ON MARCH 3, 2004, Senator Hillary Clinton issued a dire and now familiar warning about the deficit: "If we look down the road, whether it is next year or two years from now, I think it is absolutely clear that we will see private capital crowded out of the capital markets because of the increasing need to feed the government debt. We will see interest rates rise...and we will be on a path to even further economic decline...."
On the next day, the 20-year Treasury bond rate was 4.89 percent. A year later, in March 2005, the 20-year Treasury averaged...4.89 percent. This was despite the fact that Federal Reserve Chairman Alan Green- span had meanwhile raised overnight interest rates six times. Today, the 20-year bond remains more than a full point lower than it was when Clinton's husband was presidentand the budget was in surplus.
Shouldn't this be enough to raise a question? Are budget deficits really as evil as so many economists, journalists, and Democratic leaders presently claim? There was a day when Democrats did not think so. Franklin Roosevelt cured his urge to balance budgets during the early New Deal and spent his way out of the Depression and to victory during World War II. In June 1962, John F. Kennedy addressed the budget myths of that moment with balanced wisdom: "Debts public and private, are neither good nor bad, in and of themselves. Borrowing can lead to overextension and collapse -- but it can also lead to expansion and strength. There is no single, simple slogan in this field that we can trust."
But JFK's enlightened moment didn't last. Although Lyndon Johnson delivered a full employment surplus in 1969, he and the Democrats took the blame for earlier "Vietnam deficits" -- and they got blamed for inflation. Later, Jimmy Carter was tarred by stagflation, again blamed on deficits though, in fact, Carter was a tightwad, and the deficits were caused by the oil shocks and other events beyond his control.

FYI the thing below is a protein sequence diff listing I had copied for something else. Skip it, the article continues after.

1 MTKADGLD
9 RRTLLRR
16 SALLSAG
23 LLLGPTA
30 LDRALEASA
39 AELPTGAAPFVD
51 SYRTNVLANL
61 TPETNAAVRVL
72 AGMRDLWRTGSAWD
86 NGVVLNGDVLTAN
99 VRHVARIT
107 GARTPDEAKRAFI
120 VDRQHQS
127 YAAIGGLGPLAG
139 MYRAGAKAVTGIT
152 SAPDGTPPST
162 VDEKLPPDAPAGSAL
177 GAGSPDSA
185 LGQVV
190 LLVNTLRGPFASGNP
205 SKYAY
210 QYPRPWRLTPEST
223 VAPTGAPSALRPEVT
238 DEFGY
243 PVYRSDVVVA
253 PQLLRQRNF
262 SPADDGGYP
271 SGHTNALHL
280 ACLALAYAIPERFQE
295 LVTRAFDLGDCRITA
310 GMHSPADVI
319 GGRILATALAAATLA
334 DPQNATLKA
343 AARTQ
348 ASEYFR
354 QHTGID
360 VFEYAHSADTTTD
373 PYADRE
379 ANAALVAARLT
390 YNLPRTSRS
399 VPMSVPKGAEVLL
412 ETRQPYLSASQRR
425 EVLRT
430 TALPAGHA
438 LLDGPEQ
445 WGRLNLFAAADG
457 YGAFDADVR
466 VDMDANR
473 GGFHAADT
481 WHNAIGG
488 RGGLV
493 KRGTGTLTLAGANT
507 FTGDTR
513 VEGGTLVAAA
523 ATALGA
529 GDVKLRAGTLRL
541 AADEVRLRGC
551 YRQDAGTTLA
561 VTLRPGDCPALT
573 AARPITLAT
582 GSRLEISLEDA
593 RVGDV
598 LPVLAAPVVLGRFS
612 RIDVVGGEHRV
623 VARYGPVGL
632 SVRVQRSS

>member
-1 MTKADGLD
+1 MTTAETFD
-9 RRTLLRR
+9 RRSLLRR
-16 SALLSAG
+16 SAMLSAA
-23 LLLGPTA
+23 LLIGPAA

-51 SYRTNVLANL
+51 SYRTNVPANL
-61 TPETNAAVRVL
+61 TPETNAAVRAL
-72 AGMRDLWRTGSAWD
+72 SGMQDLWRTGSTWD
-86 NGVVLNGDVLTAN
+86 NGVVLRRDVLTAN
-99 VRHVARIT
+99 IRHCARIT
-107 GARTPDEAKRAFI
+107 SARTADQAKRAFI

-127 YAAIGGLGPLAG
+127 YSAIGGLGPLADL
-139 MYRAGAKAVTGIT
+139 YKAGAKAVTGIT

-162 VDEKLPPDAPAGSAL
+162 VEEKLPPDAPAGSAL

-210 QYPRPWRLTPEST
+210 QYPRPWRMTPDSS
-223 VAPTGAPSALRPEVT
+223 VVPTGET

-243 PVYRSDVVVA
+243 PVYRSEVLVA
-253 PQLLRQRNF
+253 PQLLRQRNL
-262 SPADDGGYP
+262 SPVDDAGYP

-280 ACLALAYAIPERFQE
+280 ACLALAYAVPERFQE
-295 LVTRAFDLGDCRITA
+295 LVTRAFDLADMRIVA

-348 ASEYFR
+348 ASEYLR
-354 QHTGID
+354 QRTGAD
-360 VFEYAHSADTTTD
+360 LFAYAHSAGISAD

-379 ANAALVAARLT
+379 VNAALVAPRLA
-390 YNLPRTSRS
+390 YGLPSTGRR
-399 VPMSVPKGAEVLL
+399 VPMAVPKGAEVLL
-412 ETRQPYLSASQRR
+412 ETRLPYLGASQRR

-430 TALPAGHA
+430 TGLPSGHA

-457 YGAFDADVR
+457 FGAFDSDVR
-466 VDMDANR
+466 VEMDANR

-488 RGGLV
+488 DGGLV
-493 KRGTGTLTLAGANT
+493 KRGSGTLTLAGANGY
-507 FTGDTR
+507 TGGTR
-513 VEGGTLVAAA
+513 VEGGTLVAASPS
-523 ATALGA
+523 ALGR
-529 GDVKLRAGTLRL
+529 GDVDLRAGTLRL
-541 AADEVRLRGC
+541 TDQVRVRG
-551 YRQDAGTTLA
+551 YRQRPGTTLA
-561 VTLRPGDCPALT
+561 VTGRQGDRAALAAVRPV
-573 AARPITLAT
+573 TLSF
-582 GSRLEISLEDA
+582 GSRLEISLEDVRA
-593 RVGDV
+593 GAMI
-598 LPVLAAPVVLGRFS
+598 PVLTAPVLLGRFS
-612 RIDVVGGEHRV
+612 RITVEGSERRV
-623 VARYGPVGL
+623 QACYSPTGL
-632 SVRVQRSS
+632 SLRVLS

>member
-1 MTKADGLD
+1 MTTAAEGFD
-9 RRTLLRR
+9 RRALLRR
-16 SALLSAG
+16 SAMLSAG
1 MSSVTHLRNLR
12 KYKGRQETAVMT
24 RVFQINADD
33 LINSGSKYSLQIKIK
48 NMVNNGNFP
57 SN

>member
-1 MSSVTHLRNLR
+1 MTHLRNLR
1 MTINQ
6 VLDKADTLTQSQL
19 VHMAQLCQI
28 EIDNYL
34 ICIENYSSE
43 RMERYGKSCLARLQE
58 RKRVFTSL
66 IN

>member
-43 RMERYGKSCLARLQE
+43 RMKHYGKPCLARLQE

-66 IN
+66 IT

In 1980, Carter withdrew his own budget, promising a new one that would be "balanced." Voters reacted by electing Ronald Reagan on a platform of large tax cuts. Soon deficits of more than $100 billion appeared. I remember well -- for I was executive director of Congress' Joint Economic Committee at the time -- how the remaining fiscal activists among top Democrats then converted, almost en bloc, to "fiscal discipline." What better way, they thought, to bash Reagan while appealing to conservative virtue?
It didn't work. Reagan's deficits were a success, delivering a stable recovery and his landslide in 1984. This time it was the Republicans who learned nothing. In 1992, the clueless George H.W. Bush tightened budgets in a recession, breaking his own promise not to raise taxes. Bush's virtue was greatly praised, but not by the voters.
The beneficiary, Bill Clinton, advanced an early strategy for strong growth, involving more deficits at first -- a spending program to end the recession -- but less later on. But Clinton soon buckled to the anti-deficit crowd, switching in 1993 to a program of higher taxes, which set the stage for the GOP's crushing midterm victory of 1994.
It's true Clinton then got lucky. The economy grew anyway, producing growth, jobs, stable prices, Clinton's reelection in 1996, and prosperity through the end of the decade. This was good for the country -- but a disaster for Democratic politics. It fostered the myth that Clinton had found a magic formula, good for all times, a final refutation of the pro-deficit views of John Maynard Keynes. By the millennium, high officials were saying foolish things, including that by staying on course the entire federal debt could be retired within 15 years.
But Clintonomics worked only because of circumstances that will not soon be repeated. After 1996, companies and households stopped saving -- indeed, they started spending well beyond their incomes. This gave the economy the stimulus that government had not provided. It then led to the technology boom, which attracted massive investments from around the world. This couldn't last, and it didn't. Though growth continued a few months past the NASDAQ's implosion, even past the 2000 election, it would have ended even if President Al Gore had taken office in January 2001.